No kidding. Today, I start my 20th year in public education. How about that? Had I begun teaching when I was 22, like most everyone else I know, this would likely be one of my last years. I could retire, even.
But you know, the more I’ve thought about it recently, the more I’ve asked myself this question: So I’d retire, fine — then what? I mean, my grandsons are eventually going to go off to school, and have lives and friends that involve other things besides going to Grammie’s. The Thriller has his schooling, and then his work in the counseling field. Many teachers I know are just living for that 30-35 year mark so they can retire. That’s cool and all, but for me — I need structure. I get into way too much trouble when I’m not chained to some grist mill wheel somewhere. I guess, truthfully, the bottom line is that I need projects that involve other people, and performance. Sure, I could get involved in community theater or a music project on my own, but chances are I’d be doing it gratis. I’d much rather drag home a meager wage for my 70-hour workweeks, thanks all the same.
Besides — isn’t 50 the new 40? I think I heard that. If not, I’m definitely making it up right now. I have lots of productive years left, and I don’t want to spend them just being able to hang out. I’m not a golfer, I don’t have a neat hobby besides writing, I don’t paint houses, I don’t want a little plot of land in a retirement community by a lake, I have no desire whatsoever to be a Walmart greeter, and Lord knows I do not want to be a substitute teacher. Now, working other jobs after retirement can be quite rewarding; not saying it can’t. But it can also be a complete drag, filled with mornings of “Why did I ever retire in the first place?” How many retirees have you heard say, “I’m more busy now than when I was working!”? And the obligatory “…at least I’m doing what I want to do” is true enough, I guess. But not always.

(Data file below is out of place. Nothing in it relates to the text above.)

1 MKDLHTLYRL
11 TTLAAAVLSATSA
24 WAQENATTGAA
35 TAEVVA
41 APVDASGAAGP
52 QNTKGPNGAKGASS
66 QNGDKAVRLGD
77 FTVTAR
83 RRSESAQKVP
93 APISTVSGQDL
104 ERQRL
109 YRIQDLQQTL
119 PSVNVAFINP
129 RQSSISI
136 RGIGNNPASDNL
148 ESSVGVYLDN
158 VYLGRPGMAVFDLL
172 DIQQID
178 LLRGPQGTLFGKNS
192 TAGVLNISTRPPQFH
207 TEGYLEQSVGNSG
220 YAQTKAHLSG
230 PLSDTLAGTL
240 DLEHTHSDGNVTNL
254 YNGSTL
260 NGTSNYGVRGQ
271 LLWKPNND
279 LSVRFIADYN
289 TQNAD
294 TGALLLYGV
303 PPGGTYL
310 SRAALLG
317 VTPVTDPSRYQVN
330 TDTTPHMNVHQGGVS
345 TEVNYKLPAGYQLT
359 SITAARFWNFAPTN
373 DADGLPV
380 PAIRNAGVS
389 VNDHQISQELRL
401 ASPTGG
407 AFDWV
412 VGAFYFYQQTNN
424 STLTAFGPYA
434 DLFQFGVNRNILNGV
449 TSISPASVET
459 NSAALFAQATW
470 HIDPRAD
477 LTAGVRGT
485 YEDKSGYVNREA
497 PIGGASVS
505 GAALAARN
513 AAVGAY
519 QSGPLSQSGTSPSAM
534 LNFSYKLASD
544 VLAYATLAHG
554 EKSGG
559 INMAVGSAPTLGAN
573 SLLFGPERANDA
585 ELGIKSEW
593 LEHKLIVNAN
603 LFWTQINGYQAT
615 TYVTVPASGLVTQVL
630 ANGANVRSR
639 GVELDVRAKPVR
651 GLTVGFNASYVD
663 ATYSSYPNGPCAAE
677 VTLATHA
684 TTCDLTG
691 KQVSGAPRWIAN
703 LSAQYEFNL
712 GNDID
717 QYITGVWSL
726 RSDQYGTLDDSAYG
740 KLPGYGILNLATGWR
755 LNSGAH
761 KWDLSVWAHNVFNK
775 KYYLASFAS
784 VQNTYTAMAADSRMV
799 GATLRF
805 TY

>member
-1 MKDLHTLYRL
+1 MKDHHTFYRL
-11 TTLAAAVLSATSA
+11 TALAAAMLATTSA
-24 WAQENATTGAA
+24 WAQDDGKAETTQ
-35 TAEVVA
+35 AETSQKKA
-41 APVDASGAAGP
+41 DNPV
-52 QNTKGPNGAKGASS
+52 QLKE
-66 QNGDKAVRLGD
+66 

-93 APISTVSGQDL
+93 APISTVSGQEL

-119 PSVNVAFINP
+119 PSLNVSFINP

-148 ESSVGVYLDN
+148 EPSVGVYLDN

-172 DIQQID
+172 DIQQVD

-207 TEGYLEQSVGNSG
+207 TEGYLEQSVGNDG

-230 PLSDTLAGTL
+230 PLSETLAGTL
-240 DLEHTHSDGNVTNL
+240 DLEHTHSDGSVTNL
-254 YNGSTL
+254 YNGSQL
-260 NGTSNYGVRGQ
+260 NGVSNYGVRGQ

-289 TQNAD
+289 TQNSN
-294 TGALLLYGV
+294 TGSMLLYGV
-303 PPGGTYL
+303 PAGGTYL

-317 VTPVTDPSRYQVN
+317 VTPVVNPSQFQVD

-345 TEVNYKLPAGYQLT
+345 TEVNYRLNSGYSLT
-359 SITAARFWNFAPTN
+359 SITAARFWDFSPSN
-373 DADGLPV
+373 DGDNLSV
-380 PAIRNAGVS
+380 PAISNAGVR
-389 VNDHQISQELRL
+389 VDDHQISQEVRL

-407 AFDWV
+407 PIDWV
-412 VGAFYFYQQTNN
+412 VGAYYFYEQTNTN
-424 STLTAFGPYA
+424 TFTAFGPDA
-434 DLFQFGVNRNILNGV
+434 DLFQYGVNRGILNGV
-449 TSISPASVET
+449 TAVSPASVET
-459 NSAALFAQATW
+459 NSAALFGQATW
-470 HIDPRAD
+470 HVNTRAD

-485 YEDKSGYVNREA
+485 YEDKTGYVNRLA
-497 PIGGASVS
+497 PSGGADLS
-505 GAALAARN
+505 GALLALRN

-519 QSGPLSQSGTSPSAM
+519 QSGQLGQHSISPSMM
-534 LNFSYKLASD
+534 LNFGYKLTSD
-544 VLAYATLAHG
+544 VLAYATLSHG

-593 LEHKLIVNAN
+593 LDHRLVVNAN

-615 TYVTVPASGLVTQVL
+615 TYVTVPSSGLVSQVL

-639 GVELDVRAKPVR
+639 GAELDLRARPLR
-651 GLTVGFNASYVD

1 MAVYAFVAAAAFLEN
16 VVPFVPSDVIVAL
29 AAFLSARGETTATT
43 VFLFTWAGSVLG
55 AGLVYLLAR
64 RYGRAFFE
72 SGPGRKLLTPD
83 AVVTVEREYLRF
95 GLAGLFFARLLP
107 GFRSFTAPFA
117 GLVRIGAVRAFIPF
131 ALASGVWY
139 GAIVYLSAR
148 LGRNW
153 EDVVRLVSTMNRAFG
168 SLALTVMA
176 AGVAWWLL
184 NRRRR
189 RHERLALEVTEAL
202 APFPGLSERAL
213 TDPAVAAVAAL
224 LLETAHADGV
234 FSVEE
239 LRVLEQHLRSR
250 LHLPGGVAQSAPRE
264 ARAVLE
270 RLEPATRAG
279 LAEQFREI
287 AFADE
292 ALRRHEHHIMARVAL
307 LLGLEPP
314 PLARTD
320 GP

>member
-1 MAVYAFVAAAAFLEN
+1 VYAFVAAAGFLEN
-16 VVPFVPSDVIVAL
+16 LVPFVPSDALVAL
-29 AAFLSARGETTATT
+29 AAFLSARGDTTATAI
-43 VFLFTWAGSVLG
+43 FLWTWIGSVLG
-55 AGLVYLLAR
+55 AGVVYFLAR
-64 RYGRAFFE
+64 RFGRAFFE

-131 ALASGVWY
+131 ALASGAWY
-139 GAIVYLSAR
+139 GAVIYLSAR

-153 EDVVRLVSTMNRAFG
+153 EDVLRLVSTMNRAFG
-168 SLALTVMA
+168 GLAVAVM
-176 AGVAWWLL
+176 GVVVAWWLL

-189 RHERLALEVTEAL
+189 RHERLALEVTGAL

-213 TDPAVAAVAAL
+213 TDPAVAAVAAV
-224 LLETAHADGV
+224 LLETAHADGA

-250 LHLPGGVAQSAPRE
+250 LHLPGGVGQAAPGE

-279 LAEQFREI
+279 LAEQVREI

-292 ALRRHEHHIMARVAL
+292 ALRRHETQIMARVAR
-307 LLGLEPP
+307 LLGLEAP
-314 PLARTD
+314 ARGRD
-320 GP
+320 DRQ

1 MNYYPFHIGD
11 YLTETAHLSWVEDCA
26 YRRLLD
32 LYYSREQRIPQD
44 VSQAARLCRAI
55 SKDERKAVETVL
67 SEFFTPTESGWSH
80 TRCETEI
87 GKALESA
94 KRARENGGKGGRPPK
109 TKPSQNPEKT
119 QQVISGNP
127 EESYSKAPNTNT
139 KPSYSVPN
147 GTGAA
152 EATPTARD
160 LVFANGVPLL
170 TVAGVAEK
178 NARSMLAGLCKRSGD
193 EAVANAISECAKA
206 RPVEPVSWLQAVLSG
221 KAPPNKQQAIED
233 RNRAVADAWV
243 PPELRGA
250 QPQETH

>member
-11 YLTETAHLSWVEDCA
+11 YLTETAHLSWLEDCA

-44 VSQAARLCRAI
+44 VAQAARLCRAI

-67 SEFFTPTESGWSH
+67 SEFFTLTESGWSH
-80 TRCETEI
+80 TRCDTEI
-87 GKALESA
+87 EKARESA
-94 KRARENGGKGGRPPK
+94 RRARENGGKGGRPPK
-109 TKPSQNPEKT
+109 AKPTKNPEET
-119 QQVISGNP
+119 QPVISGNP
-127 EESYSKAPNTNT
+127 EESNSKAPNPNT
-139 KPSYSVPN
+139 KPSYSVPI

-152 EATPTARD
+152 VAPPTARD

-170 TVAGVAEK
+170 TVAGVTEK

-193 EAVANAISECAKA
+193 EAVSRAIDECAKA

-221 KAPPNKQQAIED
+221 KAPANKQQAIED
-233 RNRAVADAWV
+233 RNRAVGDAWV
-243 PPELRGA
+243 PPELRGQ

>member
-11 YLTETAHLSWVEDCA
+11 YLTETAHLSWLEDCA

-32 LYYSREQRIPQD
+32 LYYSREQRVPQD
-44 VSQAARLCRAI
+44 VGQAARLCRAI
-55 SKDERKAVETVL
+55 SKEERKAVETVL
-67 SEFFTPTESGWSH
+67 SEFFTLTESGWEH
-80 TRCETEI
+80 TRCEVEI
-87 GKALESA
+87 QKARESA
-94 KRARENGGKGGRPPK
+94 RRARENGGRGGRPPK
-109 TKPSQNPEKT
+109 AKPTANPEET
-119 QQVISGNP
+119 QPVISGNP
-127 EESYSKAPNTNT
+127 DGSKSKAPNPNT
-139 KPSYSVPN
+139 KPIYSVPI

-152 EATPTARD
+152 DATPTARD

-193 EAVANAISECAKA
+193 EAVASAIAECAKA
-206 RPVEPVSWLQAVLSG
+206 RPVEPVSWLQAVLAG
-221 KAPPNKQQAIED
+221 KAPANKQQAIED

Feh. We’re just all built differently. And of course, this is just my opinion, and I don’t have to worry about all this for a long, long time. Don’t get me wrong: I’m glad I waited to start teaching. The years I spent at home with Seamus and Lars are days you don’t get back. Wouldn’t trade them for the world. And at least for the foreseeable future, I’m not dreading my job. Not in the least, in fact. If and when the time comes that I no longer love what I do, I pray I will have the wisdom and good grace to get the heck out, and let someone else come in who has the passion I lost. Too many teachers, unfortunately, no longer love it, and their resentment shows. That’s OK if you’re pushing numbers at a desk all day, but not when you’re purporting to shape young minds and souls.
So…I’m in it for the long haul, most likely. I will teach till I’m 64, then probably retire. Much will depend on finances, of course. If I can make significantly more on my pension going the extra four years, I will, but can you see me choreographing tap routines at 68?
Hmmm. Yeah, I bet you could. Sixty-eight’s the new 58!